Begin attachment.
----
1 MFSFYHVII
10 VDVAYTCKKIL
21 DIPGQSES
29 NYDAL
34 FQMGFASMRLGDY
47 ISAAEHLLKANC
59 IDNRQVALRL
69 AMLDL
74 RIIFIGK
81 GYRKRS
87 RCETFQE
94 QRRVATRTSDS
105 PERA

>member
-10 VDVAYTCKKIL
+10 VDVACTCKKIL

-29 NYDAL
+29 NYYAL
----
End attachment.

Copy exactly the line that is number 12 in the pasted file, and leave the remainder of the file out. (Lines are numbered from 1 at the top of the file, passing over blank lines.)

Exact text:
94 QRRVATRTSDS